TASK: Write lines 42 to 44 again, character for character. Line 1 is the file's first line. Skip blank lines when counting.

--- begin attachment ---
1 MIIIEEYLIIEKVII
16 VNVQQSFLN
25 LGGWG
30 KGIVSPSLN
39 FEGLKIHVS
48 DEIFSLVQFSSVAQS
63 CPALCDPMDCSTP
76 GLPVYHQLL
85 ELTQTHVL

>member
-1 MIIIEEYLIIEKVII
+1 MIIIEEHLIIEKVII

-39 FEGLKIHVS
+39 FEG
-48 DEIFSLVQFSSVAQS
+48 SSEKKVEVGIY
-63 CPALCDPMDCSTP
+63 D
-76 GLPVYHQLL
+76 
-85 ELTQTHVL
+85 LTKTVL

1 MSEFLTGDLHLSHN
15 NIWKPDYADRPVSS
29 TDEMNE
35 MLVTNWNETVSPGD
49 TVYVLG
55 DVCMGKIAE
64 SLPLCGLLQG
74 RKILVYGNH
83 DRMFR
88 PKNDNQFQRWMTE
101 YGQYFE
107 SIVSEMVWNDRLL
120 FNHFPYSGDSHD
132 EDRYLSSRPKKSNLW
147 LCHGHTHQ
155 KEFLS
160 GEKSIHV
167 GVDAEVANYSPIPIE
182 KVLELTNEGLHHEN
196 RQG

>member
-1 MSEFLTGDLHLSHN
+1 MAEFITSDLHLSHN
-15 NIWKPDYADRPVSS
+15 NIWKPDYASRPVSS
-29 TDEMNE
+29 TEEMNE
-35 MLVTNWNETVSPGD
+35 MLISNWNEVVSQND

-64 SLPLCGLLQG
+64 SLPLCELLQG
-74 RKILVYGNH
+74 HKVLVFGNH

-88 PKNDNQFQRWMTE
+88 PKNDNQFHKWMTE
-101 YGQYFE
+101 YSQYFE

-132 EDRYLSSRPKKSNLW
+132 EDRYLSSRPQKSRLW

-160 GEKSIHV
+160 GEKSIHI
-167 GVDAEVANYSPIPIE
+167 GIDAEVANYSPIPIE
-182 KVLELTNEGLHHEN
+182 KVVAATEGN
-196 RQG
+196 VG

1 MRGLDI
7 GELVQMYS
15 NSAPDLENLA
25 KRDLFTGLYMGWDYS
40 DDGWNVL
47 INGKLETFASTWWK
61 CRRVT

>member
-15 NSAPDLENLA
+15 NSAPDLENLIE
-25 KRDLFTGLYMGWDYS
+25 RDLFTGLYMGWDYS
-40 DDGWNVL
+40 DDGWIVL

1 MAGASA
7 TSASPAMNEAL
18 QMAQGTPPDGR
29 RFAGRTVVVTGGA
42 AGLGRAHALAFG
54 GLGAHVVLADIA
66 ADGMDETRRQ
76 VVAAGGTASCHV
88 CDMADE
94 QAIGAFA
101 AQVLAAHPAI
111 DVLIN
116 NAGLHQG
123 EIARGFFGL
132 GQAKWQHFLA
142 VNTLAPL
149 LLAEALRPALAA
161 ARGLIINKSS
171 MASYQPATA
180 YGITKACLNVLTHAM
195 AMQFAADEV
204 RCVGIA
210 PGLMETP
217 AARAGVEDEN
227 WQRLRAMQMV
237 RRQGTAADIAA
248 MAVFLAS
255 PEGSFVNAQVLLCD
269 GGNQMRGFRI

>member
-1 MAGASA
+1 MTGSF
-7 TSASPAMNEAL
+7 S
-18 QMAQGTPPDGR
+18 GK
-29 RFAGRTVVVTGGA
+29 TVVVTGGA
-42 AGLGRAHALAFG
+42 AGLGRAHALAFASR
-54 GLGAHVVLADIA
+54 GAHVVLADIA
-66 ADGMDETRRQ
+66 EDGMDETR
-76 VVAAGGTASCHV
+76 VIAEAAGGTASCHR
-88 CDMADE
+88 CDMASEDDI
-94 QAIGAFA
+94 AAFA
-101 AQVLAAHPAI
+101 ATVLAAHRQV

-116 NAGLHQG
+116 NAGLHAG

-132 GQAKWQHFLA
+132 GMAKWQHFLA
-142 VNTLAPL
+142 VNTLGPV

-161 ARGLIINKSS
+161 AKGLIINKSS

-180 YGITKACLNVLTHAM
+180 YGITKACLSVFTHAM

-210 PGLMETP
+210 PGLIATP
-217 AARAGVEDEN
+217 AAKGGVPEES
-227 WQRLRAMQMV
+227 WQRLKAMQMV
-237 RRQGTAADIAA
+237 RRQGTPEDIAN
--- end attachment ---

196 RQG

>member
-1 MSEFLTGDLHLSHN